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Children are 'working' longer hours than their parents

Section: Toys & Education
Children are working more hours than their parents

A new report claims children are 'working' longer hours than their parents. 

The Center Parcs report, issued together with child psychologist Dr Sam Wass, suggests school and scheduled activities are taking up 46 hours a week of children's time - 9 hours more than the national average adult's working week. 

The findings are based on a OnePoll survey of 2,000 UK adults and 1,000 primary school aged children, in December 2016.

As a result of the report, Dr Wass has created a suggested 'RDA' for down-time for children - recommending that children have a Recommended Daily Allowance (RDA) for Free Time of three hours and 51 minutes each day. 

Dr Wass said: “Many parents are desperate to do the right thing for their children - we shuttle them back and forth from school, to football, to an after-school club, and then get them home and sit and ensure they do their homework.

“But in fact, research suggests that it’s much more beneficial for children if their time is not always so structured. It’s the down-time, when there is not so much going on and the child has to entertain themselves, when they do their best learning. There is a huge amount of research that suggests that this child-led, unstructured free play is vital for stimulating imagination and creativity, as well as helping the child to become more self-sufficient.”

Between school, homework, rehersing, activity clubs, housework, and reading, there seems to be little time left for playing. Are our children at risk of burnout, however? The survey suggested that one in five children (19%) have asked their parents not to go to a class because they are too tired to attend.

Dr Wass continued: “The figures might initially look high, causing you to think ‘this is too much to ask!’ but this recommended daily allowance is designed as a goal for parents and children to work to.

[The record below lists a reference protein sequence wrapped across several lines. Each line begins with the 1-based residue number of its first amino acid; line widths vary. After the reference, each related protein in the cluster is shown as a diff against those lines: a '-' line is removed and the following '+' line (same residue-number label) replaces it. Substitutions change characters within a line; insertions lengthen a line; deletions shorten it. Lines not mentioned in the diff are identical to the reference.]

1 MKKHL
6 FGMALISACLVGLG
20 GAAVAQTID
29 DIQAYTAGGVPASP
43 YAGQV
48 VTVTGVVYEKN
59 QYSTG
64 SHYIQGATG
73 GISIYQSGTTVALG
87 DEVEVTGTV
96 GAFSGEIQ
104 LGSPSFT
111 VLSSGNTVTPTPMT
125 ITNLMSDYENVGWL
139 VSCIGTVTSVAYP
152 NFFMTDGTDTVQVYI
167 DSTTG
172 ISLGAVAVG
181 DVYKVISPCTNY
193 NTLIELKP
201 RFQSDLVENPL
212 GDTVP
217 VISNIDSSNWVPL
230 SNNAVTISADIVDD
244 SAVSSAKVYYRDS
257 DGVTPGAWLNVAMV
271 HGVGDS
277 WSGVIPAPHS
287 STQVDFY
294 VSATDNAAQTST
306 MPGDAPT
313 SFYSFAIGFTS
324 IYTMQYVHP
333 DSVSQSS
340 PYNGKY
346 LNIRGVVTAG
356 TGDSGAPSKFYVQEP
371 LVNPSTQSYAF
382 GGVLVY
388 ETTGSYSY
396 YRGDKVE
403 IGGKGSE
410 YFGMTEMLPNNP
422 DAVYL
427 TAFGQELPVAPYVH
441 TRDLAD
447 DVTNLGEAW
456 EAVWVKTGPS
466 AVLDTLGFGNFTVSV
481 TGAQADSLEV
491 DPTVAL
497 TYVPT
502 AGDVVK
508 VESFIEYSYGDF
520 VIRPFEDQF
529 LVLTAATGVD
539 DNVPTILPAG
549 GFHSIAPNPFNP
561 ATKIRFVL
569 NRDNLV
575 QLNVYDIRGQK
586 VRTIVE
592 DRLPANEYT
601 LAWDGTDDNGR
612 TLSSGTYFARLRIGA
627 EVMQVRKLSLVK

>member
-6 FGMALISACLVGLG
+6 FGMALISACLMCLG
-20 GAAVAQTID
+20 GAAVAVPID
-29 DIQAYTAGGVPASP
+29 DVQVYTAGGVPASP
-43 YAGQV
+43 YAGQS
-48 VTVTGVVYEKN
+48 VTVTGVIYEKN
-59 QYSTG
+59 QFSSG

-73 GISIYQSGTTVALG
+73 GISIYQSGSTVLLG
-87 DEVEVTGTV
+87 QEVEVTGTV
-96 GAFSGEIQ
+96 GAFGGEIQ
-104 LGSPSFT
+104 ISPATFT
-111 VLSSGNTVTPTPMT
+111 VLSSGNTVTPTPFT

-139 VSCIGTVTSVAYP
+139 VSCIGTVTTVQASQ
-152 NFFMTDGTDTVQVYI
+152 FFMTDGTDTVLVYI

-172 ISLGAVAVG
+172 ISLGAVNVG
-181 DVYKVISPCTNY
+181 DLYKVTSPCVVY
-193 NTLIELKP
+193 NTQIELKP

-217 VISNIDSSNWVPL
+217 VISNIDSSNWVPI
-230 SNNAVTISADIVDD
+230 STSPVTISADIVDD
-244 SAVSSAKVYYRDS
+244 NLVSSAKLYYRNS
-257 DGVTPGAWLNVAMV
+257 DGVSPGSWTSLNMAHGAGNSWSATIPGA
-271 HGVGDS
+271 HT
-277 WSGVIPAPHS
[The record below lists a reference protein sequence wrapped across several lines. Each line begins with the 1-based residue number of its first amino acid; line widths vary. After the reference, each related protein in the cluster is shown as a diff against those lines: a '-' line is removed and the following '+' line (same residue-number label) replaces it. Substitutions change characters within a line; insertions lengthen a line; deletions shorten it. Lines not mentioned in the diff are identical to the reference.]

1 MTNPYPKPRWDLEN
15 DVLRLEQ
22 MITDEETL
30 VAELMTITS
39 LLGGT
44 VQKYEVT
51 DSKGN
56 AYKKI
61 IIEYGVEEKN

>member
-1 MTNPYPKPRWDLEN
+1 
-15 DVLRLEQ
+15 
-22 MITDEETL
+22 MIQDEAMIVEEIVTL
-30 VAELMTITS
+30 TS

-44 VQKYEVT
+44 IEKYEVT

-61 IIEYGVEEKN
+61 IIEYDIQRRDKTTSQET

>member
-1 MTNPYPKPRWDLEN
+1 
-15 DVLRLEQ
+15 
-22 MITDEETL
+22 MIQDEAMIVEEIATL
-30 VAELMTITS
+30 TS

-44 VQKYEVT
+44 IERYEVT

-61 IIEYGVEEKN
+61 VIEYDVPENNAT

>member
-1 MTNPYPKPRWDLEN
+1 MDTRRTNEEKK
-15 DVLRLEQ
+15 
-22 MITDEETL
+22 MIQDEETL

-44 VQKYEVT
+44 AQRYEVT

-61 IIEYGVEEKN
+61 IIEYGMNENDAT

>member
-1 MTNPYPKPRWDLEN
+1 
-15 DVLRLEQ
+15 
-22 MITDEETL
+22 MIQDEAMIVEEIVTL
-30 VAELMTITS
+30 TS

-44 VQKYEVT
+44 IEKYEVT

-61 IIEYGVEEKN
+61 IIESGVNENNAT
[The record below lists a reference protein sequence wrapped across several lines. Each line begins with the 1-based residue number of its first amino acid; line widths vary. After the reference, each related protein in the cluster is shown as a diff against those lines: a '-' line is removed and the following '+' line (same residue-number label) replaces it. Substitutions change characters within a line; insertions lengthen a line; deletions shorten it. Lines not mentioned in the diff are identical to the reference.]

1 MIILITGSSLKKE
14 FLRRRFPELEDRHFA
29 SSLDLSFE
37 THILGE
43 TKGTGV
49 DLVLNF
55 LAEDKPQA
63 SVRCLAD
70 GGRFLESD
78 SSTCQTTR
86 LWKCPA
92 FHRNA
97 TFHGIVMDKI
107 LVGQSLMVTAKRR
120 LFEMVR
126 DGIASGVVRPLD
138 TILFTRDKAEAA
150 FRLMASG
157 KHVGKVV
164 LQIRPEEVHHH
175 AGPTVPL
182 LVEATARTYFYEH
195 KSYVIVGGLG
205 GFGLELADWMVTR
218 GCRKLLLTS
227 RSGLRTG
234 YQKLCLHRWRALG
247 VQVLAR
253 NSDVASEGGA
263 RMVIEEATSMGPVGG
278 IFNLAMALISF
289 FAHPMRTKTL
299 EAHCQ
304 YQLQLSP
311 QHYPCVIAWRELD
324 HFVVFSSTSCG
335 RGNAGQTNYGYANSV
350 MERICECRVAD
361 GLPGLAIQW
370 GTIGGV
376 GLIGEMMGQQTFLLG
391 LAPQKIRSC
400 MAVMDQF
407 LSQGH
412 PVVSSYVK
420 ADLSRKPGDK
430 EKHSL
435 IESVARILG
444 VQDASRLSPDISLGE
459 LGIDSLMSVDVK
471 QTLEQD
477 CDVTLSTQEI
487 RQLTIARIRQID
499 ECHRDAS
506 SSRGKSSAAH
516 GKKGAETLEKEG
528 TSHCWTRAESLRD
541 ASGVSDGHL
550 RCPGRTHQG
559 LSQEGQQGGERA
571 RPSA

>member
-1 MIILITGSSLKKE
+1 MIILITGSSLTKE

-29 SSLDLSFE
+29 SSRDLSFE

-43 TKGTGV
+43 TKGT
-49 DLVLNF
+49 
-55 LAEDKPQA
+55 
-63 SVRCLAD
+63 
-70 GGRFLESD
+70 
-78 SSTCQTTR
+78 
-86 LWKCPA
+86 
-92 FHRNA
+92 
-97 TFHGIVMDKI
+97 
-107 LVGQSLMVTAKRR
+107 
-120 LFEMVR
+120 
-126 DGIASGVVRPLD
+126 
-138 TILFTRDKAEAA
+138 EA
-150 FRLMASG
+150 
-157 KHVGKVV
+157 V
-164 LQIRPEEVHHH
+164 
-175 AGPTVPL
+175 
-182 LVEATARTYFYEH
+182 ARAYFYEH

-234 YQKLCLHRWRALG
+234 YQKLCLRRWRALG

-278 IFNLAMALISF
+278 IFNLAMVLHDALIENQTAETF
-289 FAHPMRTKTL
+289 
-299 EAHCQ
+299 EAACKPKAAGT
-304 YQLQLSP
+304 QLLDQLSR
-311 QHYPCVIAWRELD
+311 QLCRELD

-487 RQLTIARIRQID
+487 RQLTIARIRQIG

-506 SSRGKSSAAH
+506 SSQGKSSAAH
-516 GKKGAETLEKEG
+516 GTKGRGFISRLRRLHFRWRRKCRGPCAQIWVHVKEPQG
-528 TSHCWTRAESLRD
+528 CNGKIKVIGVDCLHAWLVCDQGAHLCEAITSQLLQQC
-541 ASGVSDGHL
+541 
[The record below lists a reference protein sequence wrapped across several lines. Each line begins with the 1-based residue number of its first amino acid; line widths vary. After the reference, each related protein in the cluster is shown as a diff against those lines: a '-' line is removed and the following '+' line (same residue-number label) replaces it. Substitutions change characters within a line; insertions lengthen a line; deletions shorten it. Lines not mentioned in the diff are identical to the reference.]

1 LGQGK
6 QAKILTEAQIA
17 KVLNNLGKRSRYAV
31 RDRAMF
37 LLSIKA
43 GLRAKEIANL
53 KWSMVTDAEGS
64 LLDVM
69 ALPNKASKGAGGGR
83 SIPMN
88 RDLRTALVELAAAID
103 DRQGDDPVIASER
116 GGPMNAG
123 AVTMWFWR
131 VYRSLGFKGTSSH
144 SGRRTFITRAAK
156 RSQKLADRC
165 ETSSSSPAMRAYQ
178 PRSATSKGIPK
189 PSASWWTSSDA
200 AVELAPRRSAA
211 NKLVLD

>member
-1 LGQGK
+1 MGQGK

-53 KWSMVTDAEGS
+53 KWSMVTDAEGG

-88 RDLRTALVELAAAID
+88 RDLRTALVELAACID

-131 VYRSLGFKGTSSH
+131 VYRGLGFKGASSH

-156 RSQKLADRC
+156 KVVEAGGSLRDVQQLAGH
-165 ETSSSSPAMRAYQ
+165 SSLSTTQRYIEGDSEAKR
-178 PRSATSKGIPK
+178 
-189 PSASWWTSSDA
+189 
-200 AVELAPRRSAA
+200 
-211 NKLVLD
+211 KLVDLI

“We want to encourage parents to use this as an opportunity to assess their child’s scheduled time and supplement some of the extra-curricular clubs for some of these suggestions. It’s understandable that some days are busier than others and it just might not be possible to hit a perfect balance every day, but the key is for parents to try to encourage their children to do a variety of the free time suggestions, whenever they can free up time.

“Research suggests that children’s free playtime has dropped by an estimated 25% over the past 20 years.

“The RDA for Free Time is similar to that for fruit and vegetables: it’s best if you don’t reach your target by eating 5 apples - variety is ideal. The same is true for free time -  mixing up the types of activity is key for development. You also can’t just do all of the hours over the weekend – the key is to spread the activity out over the week and have a good amount of quality free time each day.”

How much down time do your children have each day, and how many hours do they 'work'? Let us know in the comments box below or post on Facebook


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